SYOS

Is there a name for this?

Fraser Jarvis

Well-Known Member
Messages
1,912
Hi everyone,
What it is is this, lets say i just played an A and my next note is going to be a C, i play the A followed by a B, followed by another A, then a G#.... so i am crushing the A, B, A, G# all into one beat then going up to the C.

The pattern seems to be "the note" up two semitones, back to "the note" and down a semitone, seems to work with all other notes as well, is there a recognised name for this? and what other combinations can be used?


Heard quite a few sax players use this patern, perticuarly tenor players, i even use it myself but find if i overdo it it tends to water the whole solo down somewhat.
 

Moz

Senior Member
Messages
857
Hi everyone,
What it is is this, lets say i just played an A and my next note is going to be a C, i play the A followed by a B, followed by another A, then a G#.... so i am crushing the A, B, A, G# all into one beat then going up to the C.

The pattern seems to be "the note" up two semitones, back to "the note" and down a semitone, seems to work with all other notes as well, is there a recognised name for this? and what other combinations can be used?


Heard quite a few sax players use this patern, perticuarly tenor players, i even use it myself but find if i overdo it it tends to water the whole solo down somewhat.

Does it have to have a name? Seems it's just a pattern of practice.

I know, let's call it 'Pattern Practice'! :)>:) (All rights reserved on this new saxophone feature) :thankyou:

That didn't help, did it?​

Cheers

Martin
 

Fraser Jarvis

Well-Known Member
Messages
1,912
"Classically", it's a turn.
OK Thanks, just done some more digging around and i think it may, but i'm not 100% sure be whats called (not sure about the spelling either, but sounds like) acci-acatura, has anybody else heard of this? and if it's not what i think it is what is a acci-acatura?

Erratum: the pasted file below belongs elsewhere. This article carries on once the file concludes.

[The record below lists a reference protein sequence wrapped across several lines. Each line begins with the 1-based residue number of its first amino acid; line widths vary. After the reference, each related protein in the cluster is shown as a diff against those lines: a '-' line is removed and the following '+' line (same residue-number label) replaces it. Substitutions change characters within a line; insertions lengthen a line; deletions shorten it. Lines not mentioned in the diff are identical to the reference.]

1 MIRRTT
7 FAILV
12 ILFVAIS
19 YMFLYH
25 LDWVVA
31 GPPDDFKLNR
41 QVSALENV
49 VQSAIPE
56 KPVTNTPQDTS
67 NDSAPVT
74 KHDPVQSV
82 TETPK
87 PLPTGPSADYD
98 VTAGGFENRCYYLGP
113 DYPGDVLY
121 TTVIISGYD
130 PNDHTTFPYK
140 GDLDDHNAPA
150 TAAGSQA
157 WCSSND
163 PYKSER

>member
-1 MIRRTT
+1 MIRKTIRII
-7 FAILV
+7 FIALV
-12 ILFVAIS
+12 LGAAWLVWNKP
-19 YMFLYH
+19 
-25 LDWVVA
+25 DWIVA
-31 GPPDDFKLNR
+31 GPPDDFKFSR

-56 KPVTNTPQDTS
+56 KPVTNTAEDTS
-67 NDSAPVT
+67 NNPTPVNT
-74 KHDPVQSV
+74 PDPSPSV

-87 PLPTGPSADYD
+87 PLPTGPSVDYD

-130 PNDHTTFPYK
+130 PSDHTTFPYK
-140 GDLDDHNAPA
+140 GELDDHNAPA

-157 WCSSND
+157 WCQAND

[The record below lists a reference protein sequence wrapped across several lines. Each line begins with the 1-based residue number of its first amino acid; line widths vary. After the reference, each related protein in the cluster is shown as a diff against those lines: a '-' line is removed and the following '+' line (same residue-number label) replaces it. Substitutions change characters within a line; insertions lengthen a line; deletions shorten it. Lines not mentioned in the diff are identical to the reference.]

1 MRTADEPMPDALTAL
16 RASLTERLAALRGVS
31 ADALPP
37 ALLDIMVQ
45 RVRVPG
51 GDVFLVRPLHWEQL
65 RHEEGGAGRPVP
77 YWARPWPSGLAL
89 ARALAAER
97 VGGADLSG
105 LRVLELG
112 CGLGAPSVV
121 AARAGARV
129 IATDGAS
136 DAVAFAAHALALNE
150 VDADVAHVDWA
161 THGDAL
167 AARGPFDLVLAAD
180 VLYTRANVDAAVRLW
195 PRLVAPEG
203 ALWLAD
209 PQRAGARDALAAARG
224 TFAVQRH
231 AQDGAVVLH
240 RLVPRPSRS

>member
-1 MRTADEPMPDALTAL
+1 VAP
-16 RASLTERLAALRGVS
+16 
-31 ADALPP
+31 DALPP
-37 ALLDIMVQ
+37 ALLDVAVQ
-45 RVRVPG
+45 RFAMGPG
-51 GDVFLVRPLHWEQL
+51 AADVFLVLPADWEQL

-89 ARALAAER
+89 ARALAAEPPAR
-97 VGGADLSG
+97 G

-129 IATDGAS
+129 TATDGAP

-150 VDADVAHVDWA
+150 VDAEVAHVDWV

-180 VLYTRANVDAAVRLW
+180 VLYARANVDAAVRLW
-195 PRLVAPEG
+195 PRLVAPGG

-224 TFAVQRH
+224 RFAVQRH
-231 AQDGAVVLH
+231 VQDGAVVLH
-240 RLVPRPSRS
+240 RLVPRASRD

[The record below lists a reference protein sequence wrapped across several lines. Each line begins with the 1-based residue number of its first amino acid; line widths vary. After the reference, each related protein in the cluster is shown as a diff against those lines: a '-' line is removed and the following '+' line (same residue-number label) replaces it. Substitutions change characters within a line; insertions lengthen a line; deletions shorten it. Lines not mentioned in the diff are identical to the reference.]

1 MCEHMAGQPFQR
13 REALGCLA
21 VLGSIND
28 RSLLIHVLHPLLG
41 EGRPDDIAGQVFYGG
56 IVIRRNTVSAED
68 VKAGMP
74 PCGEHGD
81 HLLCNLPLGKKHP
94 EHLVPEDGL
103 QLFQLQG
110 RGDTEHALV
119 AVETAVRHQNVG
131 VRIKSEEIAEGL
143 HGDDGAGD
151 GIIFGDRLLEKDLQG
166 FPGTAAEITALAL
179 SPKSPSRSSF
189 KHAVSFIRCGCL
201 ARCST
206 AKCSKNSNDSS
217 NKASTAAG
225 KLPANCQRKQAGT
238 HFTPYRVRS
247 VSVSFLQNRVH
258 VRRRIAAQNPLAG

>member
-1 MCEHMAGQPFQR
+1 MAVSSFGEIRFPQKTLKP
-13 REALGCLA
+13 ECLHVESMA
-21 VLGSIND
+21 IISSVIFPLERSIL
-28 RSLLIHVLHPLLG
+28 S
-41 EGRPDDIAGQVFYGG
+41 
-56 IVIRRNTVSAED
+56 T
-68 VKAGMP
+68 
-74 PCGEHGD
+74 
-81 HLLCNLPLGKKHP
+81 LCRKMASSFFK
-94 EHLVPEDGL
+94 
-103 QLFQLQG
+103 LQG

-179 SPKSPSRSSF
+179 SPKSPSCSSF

stefank

Member
Messages
366
OK Thanks, just done some more digging around and i think it may, but i'm not 100% sure be whats called (not sure about the spelling either, but sounds like) acci-acatura, has anybody else heard of this? and if it's not what i think it is what is a acci-acatura?

That is literally a "crushed" note (sometimes more than one) just before the main note, not to to be confused with an appogiatura which has more length, a definite proportion (which can vary!) of the main note. The are lumped under the general heading of "grace notes".
 

kevgermany

ex Landrover Nut
Subscriber
Messages
21,947
Good explanations Stefan.

Martin, you may want to look up cran and mordant as well
 
Last edited by a moderator:

Young Col

Well-Known Member
Messages
2,419
Yes indeed,it is correctly, a turn. Usually one note above then down to one note below the principal note, in key. However, if either are to be # or b that is indicated in written music by the appropriate symbol above or below the turn sign (a short wavy line).

An acciaccatura (pronounced, so my teacher drummed into me, "akachatura", not good Italian, but there we are) is a single grace note played immediately before the principal note (or on a multi toned instrument, simultaneously, but released quickly) and, in a literal translation, bruised or crushed, against it.
YC
 
Top Bottom